Justin Bean

Utah State forward Justin Bean goes up to dunk the ball against Montana Western on Oct. 27, 2021.

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Will an Aggie have his named called for the third straight year in the NBA Draft?

Most mock drafts would make that possibility highly unlikely. The 2002 draft will begin Thursday at 5:30 p.m. at Barclays Center in Brooklyn, New York. The draft is two rounds with a total of 60 picks from the 30 NBA teams.

The best hope of a Utah State player following Sam Merrill (2020) and Neemias Queta (2021) is Justin Bean. The forward has created some buzz since the college basketball season wrapped up more than two months ago. However, the Aggie great is being cautious about the draft.

“My road to success has never been easy, never been clear cut,” Bean said in an interview with The Herald Journal. “I expect this to be no different. Who knows, I might see my name called in the late second round and I might not, and then sign with a team and play summer league and try and earn a two-way (contract). Right now, a two-way is definitely a reality. We have talked with a lot of teams about that, so that is on the table.”

Bean and fellow Aggie forward Brandon Horvath have been working out for teams and both played in the Portsmouth Showcase Tournament in Virginia, which invites 64 athletes to play. Bean, who was a walk-on at USU and earned a scholarship, made the all-tournament team at Portsmouth.

“That actually jump started all of the NBA workouts I got,” Bean said. “I was able to interview with a lot of teams after I played there. A lot of teams talked to my agency and wanted to get me in for workouts. It was a huge boost for sure.”

Bean and Horvath were 1-2 for the Aggies in scoring and rebounding last season. They were also near the top in assists.

“They both worked out for NBA teams,” USU head coach Ryan Odom said. “Bean has done really well. The feedback has been great. You just never know how it’s going to go on draft night. There are not a lot of players (drafted). Second-round players that can help a team are really valuable. ... Bean is hopeful that he is going to get drafted, but if he doesn’t he’s not going to worry about. He will figure out what the next step is. He is determined to make it. He certainly has good prospects overseas if that’s what happens. There are NBA players overseas every year.”

Both Aggies have been jet setting to NBA cities for workouts and interviews.

“Let’s just say I’ve been wracking up the Skymiles,” Bean said. “Honestly, I thought I did a lot of traveling in college, but I feel in two months I’ve covered a whole season. It’s been a lot of back and forth.”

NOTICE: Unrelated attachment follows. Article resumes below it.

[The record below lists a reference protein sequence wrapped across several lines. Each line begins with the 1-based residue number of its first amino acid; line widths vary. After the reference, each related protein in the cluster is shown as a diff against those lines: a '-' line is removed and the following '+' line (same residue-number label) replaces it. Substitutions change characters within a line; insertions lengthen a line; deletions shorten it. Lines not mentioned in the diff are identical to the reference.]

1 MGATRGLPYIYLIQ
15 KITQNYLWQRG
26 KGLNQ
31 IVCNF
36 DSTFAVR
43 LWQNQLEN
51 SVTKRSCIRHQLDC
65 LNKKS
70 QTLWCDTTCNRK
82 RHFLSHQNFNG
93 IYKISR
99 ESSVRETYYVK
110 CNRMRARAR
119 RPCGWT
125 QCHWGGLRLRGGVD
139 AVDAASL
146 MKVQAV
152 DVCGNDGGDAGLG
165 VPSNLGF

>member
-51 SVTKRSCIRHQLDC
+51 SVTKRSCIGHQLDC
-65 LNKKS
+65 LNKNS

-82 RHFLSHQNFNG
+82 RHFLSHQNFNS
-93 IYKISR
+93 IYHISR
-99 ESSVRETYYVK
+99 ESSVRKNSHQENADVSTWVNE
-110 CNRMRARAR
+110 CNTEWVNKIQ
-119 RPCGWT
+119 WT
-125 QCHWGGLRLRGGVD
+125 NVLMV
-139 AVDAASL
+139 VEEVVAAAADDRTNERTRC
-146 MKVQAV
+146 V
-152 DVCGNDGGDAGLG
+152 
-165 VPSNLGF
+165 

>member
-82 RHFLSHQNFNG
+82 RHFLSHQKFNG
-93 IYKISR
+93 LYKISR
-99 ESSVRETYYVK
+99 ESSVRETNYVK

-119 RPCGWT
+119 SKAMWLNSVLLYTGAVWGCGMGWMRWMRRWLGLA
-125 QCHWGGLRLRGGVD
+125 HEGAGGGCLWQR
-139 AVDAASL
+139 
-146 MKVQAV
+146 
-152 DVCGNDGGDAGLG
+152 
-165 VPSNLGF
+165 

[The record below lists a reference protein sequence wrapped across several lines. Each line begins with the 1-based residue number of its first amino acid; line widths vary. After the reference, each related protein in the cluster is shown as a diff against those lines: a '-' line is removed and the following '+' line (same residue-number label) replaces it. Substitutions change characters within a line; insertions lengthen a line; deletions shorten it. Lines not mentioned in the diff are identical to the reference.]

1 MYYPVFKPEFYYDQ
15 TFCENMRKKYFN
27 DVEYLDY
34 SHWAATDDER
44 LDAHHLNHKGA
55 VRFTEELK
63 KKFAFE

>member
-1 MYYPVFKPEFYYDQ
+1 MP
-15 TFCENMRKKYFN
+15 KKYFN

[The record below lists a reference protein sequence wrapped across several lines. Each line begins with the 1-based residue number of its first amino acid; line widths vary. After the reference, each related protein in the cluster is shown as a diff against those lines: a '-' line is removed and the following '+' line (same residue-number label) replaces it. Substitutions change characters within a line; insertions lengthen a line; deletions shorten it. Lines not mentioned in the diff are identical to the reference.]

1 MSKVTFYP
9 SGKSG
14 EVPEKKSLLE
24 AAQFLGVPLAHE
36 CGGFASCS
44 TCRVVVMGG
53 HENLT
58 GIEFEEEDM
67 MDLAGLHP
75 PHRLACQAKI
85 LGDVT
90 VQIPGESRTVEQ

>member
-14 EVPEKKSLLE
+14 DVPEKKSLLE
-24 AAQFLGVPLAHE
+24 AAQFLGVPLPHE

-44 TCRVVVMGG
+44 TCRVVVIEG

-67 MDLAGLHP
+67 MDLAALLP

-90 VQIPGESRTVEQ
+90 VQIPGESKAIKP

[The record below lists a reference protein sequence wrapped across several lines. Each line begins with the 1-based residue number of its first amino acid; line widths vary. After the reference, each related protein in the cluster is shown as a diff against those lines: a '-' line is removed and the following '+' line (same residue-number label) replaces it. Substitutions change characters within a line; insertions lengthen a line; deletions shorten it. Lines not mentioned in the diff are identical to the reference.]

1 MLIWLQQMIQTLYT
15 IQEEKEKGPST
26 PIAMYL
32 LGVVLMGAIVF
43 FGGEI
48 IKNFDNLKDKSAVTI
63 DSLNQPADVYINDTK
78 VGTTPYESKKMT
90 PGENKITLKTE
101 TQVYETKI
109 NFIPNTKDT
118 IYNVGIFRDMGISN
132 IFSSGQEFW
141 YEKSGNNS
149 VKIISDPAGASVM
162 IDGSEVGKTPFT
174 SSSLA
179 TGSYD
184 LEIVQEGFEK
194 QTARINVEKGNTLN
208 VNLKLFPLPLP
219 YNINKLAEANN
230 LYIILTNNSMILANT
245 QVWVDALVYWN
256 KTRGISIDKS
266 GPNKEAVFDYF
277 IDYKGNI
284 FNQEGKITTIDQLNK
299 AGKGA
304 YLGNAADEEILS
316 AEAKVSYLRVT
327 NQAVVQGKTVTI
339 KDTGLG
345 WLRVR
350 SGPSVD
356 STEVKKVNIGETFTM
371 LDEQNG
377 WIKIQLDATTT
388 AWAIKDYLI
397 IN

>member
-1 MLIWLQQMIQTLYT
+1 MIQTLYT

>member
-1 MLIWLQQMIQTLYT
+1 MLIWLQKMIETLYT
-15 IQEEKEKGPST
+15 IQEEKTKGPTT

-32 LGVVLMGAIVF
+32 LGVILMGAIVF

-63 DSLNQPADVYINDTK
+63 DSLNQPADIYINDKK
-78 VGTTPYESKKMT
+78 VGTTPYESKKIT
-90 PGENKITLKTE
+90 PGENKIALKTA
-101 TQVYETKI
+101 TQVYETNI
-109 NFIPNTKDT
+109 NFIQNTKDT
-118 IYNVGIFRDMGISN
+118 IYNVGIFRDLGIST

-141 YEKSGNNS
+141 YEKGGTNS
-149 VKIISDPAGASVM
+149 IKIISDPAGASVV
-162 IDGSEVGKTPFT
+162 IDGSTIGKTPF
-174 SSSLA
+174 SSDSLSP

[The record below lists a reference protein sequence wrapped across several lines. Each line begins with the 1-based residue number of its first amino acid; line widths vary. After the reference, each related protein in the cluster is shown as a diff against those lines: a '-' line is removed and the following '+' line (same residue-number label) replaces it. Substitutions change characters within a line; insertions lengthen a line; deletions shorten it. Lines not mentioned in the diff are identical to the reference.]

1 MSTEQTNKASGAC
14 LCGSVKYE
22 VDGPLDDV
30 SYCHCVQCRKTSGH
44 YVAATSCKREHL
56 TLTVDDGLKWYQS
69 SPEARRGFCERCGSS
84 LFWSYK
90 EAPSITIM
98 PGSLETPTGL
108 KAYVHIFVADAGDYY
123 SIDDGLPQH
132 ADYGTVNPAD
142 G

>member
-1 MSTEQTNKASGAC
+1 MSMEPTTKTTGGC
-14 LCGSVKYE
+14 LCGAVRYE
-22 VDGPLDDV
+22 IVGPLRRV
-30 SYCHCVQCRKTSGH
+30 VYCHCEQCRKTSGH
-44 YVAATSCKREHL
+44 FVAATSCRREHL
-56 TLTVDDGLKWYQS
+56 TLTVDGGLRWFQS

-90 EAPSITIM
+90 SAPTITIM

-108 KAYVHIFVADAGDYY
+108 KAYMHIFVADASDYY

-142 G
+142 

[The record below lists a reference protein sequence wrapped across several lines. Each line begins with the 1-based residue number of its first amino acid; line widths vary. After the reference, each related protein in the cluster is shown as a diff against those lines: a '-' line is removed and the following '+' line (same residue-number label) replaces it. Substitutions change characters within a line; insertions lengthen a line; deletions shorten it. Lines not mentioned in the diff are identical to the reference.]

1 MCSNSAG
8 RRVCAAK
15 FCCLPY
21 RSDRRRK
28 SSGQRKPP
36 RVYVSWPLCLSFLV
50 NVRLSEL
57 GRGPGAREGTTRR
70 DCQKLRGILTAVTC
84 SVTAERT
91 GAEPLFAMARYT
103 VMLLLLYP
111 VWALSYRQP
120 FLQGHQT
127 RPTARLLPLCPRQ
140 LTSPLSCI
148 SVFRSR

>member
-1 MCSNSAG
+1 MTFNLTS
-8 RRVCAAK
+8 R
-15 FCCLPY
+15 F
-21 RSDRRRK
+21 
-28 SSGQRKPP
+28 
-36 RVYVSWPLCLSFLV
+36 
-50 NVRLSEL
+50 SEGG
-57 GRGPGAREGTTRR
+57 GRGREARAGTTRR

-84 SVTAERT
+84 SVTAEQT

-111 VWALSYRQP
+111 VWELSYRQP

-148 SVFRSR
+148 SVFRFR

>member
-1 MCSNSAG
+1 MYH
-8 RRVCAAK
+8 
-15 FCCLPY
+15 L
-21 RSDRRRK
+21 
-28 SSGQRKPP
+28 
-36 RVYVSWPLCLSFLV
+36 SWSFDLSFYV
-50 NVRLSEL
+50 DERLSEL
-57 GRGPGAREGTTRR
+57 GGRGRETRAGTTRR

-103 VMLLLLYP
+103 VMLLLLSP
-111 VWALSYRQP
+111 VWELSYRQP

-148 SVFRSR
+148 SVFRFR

Bean had his final workout on Monday with the Cleveland Cavaliers, then hoped a flight back to Utah. He has been staying with his wife’s family in Santaquin. The 6-foot-7 native of Moore, Oklahoma, has worked out for 14 NBA teams.

“I’ve been all over the map,” Bean said. “... When I’m not flying, I’ve been getting in the gym and working.”

One team he did not visit and workout for was the Utah Jazz.

“We have communicated with the Jazz,” Bean said. “The truth is, they feel they know enough about me and my game and didn’t feel like they wanted to bring me in. They told me they knew there were a lot of other teams that hadn’t seen me. It honestly would have been tough to fit them in the schedule. We mutually agreed they had enough info on me.”

He signed with Priority Sports out of Chicago after his collegiate days were over. When USU’s season came to on end March 15, Bean went to Chicago for a month to train. He also spent two weeks in Oklahoma.

“It was pretty surreal working out for Oklahoma City,” Bean said. “It was cool to see the facilities and behind the scenes. My family had season tickets for years when I was growing up. To be on the other side of that environment was pretty awesome. I won some gear because I knew some OKC trivia.”

At Oklahoma City, Bean worked out with Colorado State forward David Roddy. He crossed paths with Wyoming’s Hunter Maldonado and UNLV’s Bryce Hamilton in Chicago.

The pace of play has taken some getting used to. Bean pointed out he isn’t even going against NBA players, but has sensed the talent level.

“It is the best of the best,” Bean said. “There have been a lot of competitive games and playing. Everyone wants the same thing. I was a little surprised how competitive it has been, but I was up for the challenge. I have really enjoyed showcasing my ability to teams.”

As busy as Bean has been, he did make it back to Logan on June 3. He made his last appearance at Taco Time.

“That was the last part of my contract with Taco Time,” Bean said. “It was fun. I also went to the Ryan Odom basketball camps and caught up with some coaches and players. It was great being back. It was definitely different driving into Logan and knowing it wasn’t home anymore. It was kind of sad.”

Bean and his wife Claire will fly to Oklahoma before the draft to be with his family. His high school coach is also joining the gathering.

“It will be a party at the Bean house,” Bean said. “We are going to have some pizza, kick back and relax and watch the draft.”

Odom has high hopes for Bean.

“We’re all hopeful that Justin gets the opportunity to play in the NBA,” Odom said. “As I look at it, I feel like Justin walked on here and then made himself into an amazing player. He is going to do the same in the NBA in essence, not termed a walk-on. He will work his way into that level. He certainly can do it. We believe in him, as do a lot of fans.”

Shawn Harrison is the sports editor at The Herald Journal. He can be reached at sharrison@hjnews.com or 435-792-7233.

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